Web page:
Birds

Courtesy Town of Monroe

You know how New Hampshire likes to be first in the nation when it comes to politics? Well, it turns out we’re stragglers in another category: sandhill cranes. They’ve been nesting in our neighboring states of Maine, Vermont and Massachusetts, but they never went granite until this year.

Kevin Burgio remembered the first time he saw monk parakeets. He was out bird watching "and I ran across this puddle that had like five or six monk parakeets drinking from it," he said. "I'm like, what the hell is that? Did someone lose, like, five parrots? I didn't know there were parrots here."

Something Wild: Azure Crescendo

Oct 3, 2014
Kelly Colgan Azar via flickr Creative Commons

Generations ago, when people lived closer to the natural world, more outdoors than in, mild October days were called "bluebird weather."

The eastern bluebirds' gentle, quizzical notes were familiar and their distinctive habits recognized. A bluebird family remains together this time of year when most other bird species disperse. They favor field or open habitat, and typically perch on branches at field edge when they feed.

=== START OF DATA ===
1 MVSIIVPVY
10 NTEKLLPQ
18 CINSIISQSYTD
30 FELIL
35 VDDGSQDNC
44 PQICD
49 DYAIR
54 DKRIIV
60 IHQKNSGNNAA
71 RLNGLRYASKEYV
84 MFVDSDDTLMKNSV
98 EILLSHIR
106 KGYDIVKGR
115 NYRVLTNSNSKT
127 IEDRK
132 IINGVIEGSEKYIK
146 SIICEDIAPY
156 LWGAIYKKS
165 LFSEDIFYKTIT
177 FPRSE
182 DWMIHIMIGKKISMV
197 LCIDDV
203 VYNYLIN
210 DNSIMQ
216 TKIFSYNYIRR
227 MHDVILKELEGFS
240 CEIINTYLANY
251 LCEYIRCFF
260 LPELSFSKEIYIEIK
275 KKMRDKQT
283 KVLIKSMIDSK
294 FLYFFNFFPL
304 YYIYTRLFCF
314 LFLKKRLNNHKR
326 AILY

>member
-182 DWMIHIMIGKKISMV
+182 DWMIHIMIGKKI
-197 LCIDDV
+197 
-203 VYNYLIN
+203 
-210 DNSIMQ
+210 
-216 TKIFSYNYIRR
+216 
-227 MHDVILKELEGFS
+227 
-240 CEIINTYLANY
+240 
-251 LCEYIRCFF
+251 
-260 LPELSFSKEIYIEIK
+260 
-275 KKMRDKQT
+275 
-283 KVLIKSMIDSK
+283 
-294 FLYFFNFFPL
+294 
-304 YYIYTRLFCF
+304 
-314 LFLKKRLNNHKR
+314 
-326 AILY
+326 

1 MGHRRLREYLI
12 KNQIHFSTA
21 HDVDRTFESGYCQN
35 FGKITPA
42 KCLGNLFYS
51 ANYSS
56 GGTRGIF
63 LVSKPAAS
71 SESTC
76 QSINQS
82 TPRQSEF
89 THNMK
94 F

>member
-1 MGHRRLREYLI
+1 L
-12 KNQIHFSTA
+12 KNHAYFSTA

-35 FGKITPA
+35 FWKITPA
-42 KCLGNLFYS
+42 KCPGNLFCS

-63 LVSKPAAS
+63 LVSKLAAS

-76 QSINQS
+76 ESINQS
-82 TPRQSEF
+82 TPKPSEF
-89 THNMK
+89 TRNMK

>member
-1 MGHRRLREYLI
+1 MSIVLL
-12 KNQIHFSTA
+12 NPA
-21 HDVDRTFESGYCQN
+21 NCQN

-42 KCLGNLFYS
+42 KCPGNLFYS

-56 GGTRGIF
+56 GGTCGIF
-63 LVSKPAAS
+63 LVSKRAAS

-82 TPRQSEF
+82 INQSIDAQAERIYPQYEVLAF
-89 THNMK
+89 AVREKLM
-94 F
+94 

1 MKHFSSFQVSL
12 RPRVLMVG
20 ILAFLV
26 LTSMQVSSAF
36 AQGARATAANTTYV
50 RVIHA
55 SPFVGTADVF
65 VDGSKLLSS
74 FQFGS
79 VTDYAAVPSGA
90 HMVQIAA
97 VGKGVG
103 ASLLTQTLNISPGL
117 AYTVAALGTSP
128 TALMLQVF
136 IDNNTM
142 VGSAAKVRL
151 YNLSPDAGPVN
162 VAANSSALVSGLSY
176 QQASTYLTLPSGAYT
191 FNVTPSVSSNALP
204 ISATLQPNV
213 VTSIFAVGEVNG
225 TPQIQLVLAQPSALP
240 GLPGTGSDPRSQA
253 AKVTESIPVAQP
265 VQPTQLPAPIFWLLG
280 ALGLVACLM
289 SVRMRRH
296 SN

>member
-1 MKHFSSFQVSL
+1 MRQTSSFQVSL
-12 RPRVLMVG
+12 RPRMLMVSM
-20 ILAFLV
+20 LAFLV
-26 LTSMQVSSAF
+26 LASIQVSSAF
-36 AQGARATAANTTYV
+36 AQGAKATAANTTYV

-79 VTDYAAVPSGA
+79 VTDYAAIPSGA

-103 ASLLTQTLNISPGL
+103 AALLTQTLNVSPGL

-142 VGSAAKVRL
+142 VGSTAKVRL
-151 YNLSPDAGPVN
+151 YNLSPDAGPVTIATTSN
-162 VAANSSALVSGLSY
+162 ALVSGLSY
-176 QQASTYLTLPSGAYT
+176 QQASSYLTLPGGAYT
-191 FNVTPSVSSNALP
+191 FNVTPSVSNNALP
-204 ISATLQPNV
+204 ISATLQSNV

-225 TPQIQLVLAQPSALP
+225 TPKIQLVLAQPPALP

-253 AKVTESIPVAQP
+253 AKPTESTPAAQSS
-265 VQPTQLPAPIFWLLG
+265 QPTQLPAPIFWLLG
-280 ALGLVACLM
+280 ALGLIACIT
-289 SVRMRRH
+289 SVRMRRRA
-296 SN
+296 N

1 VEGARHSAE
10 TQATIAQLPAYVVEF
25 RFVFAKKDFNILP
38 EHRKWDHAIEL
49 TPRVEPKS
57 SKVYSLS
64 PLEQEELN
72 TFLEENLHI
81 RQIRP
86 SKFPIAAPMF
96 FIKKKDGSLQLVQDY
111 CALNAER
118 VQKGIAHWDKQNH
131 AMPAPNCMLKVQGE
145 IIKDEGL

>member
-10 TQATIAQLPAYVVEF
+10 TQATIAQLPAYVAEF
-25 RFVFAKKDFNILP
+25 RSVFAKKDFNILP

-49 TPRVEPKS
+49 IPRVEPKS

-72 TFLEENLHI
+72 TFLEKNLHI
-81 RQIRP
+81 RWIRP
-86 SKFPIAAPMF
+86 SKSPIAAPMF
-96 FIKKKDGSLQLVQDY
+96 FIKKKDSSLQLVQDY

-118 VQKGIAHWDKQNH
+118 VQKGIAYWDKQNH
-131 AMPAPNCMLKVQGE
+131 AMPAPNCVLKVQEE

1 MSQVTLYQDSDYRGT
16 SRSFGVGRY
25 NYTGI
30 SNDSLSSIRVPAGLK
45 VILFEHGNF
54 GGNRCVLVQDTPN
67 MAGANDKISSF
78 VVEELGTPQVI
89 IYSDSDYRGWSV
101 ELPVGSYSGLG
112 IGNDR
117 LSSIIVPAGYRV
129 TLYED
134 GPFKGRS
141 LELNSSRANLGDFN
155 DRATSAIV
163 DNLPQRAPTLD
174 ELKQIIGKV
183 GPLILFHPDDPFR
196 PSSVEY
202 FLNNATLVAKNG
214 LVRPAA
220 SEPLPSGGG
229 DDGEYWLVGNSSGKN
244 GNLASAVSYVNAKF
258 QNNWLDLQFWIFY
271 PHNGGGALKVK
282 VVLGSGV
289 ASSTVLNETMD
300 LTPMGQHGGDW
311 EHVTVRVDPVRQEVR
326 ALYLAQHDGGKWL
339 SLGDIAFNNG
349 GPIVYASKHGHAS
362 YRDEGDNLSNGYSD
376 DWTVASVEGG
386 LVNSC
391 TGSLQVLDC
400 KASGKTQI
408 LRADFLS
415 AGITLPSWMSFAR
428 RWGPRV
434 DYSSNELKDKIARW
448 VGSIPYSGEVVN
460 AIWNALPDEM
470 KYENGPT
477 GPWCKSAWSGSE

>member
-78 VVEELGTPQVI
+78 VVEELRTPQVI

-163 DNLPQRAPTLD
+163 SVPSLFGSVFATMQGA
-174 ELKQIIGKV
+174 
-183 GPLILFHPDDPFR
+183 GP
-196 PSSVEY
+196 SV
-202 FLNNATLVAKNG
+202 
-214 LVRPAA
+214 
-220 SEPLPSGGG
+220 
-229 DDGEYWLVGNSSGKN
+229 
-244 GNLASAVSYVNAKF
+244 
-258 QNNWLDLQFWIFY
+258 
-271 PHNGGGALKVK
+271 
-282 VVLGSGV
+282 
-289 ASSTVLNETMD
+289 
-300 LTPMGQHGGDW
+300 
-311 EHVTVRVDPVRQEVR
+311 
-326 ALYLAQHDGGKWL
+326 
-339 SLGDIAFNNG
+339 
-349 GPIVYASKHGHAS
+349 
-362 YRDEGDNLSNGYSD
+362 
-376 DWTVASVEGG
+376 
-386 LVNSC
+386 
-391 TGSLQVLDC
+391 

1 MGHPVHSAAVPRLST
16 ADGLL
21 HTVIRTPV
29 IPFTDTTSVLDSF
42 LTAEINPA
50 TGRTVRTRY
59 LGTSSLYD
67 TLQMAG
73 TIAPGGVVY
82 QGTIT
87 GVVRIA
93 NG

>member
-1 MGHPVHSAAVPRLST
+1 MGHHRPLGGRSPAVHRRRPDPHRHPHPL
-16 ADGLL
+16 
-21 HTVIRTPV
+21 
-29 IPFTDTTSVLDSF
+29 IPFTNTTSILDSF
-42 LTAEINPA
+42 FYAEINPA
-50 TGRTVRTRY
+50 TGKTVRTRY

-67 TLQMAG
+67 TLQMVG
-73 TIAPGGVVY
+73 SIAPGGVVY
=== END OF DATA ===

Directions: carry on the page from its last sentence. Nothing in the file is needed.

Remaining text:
Something Wild: Goldfinches, The Late Nesters

Sep 12, 2014
jjjj56cp via flickr Creative Commons

The bird world quiets down by late summer - but not the American goldfinch, one of the most common backyard birds. September brings the chatter of young goldfinches as they follow their male parent. They beg noisily, perched with head thrown back and trembling wings.

Most songbirds switch their diet to high-protein insects when feeding their young, and they nest earlier when insects are most bountiful. For example, chickadees that keep bird-feeders busy in winter disappear in summer as they forage for insects not birdseed.

Larry Lamsa via flickr Creative Commons

The autumn shorebird migration starts early. The first signs of autumn are now found moving southward along beaches and in salt marshes or high above New Hampshire's 13 miles of Atlantic coast. 

Karla Salathe

You need no special excuse to seek cool water on a hot summer day. Water lilies provide a perfect mid-summer setting to explore the specialized role of aquatic plants in NH ponds and wetlands. Paddlers and shoreline hikers alike admire scented, floating flowers of water lilies blooming in July. Fragrant yellow and white blossoms seem lotus-like amid a raft of floating lily pads atop shallow freshwater ponds.

dailyinvention via Flickr Creative Commons